France and the United States: A Steady Relationship in a Transformed World
I have served as Ambassador to the United States for little more than a year and it has been a rather unusual period. So much has been said and written in recent months about French-American relations, on both sides of the Atlantic. Because of diverging views on the need for a war in Iraq, we have been through a sort of diplomatic hurricane, and some commentators mistakenly concluded that our alliance was threatened or had sustained lasting damage. Now that the storm has abated, where do we stand?
In a few weeks, France will commemorate the 60th anniversary of D-Day. It will be a major moment of emotion, an opportunity to once again say, “Thank you, America,” to all those who risked their lives to save our country. President Chirac will bestow the Legion of Honor upon 100 American veterans who will be invited to attend the ceremonies in Normandy, as are President Bush and the members of the recently formed Congressional French Caucus. America saved us twice in one century and that is some-thing we will never forget.
Today, our two nations stand side by side, as they did in the earliest days of the fight for American independence, on major issues:
- We are excellent partners in the war on terror. When I presented my credentials to President Bush in December 2002, his first words were to praise our bilateral cooperation against the plague of terrorism. Indeed, we are fighting side by side in Afghanistan against remnants of al-Qaeda and the Taliban. We share intelligence and work together to dismantle terrorist networks on a daily basis. France was presiding over the Security Council when the tragedy of September 11 occurred. And, as a matter of fact, I was the French Ambassador to the United Nations (UN) at that time and I witnessed the collapse of the Twin Towers from my office. That horror will remain in my mind forever. The following day, France introduced a Security Council resolution defining the terrorist attacks as an act of war—a breakthrough in international law—thus authorizing the United States to react in self-defense against the terrorists and the countries harboring them. A few days later, President Chirac was the first foreign head of state to pay a visit to New York and to Washington to express France’s solidarity with the American people. Because we ourselves have suffered from terrorist attacks on our territory, we will always be on the side of those who are actively fighting terrorism.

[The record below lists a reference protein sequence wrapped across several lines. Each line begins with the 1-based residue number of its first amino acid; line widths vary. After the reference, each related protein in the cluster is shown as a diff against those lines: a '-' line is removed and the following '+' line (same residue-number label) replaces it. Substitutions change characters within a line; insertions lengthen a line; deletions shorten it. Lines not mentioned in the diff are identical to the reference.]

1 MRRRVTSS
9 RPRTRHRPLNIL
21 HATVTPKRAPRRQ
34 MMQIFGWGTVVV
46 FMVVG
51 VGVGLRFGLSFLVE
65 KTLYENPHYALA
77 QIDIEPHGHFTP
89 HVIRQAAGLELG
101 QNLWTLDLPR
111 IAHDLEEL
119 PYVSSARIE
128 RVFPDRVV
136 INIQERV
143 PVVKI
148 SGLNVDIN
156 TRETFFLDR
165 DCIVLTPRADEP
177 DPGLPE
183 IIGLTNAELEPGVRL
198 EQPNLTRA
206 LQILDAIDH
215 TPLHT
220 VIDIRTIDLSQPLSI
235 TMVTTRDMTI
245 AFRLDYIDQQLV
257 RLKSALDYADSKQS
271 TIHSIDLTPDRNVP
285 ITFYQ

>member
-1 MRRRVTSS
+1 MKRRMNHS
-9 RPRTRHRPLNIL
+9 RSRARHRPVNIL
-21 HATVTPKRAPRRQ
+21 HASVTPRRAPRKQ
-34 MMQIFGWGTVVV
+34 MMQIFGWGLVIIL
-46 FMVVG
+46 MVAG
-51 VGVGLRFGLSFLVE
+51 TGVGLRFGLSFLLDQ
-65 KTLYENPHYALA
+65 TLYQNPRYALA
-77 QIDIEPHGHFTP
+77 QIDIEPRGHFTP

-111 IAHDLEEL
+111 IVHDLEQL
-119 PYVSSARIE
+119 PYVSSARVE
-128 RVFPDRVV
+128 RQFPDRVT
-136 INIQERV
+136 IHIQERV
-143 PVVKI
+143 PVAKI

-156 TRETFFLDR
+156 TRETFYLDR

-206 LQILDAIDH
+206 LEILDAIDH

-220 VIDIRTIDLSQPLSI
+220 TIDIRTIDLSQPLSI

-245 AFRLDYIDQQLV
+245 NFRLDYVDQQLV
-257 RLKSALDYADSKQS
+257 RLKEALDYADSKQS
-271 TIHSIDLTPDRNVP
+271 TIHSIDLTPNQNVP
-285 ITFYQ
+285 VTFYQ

- We are playing an active part in the reform of the North Atlantic Treaty Organization (NATO). France is currently the second-largest contributor of troops to NATO operations, and French troops are present alongside American troops in the Balkans as well as in Afghanistan. We strongly favor the creation of the NATO Response Force, to which we will be one of the main contributors, and to whose command we have committed high-ranking officers. We view the building of a European defense as a way to foster a stronger, healthier partnership with the United States, enabling us, on both sides of the Atlantic, to defend our values wherever necessary. NATO will remain the cornerstone of French security and it is not our objective to become a counterweight to the United States. This should not prevent Europe, however, from committing more money to its defense, better integrating its forces and improving its capabilities. Whether we use them within a NATO framework or in a purely European operation—as we did in Eastern Congo last summer—depends on the situation and can only promote peace and stability in a dangerous world.